There were whispers shortly after the Hawks landed in Bidar that the IAF was miffed with the quality of spares and some assemblies, though nothing could be confirmed at that time. And now a crash. IAF spokesperson Wg Cdr Mahesh Upasani incidentally has emphasised that there was no loss of life or damage to property on the ground, though the aircraft has been completely destroyed.
Crashes happen. That’s the hard truth. But was there more to this one? There were complaints of shoddy spare kits and aggregates shipped from the UK with the initial fleet. There was talk of how the stuff sent was old stock, rusty. A court of inquiry has been ordered with the participation of personnel from Training Command. Let’s see what happens. Was there a bird hit, or a problem with the Hawk’s Rolls Royce MK-871 Adour turbofan?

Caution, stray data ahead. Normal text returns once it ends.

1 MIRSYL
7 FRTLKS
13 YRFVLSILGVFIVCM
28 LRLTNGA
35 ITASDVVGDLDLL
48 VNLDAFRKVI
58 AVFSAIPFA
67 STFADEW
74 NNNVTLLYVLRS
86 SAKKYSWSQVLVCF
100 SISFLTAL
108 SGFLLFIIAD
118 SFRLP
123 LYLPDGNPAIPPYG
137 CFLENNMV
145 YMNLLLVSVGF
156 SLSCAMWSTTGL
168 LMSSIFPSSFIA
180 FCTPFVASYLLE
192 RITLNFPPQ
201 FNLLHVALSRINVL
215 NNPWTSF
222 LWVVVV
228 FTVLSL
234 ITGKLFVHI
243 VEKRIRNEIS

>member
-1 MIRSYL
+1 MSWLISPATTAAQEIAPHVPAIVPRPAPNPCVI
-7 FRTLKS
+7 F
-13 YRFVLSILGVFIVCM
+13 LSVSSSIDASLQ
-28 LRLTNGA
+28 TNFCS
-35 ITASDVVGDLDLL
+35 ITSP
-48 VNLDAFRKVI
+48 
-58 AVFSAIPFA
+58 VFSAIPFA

A sad and disturbing day. But let me quote from the IAF’s hand-out from the day the Hawks were inducted at Bidar on February 23: “The induction of the Hawk 132 has satisfied a long felt need of the Indian Air Force to have an Advanced Jet Trainer (AJT) to bridge the gap between the slow speed jet trainer aircraft like Kiran, and the advanced fighter aircraft currently in the IAF’s inventory. The need for an AJT has only increased in urgency ever since it was first articulated by the IAF in 1982. Induction of newer, sophisticated fighters, and upgrades of the existing ones, meant that the technology gap facing a young fighter pilot, and hence, the skills demanded of him, have both increased substantively.”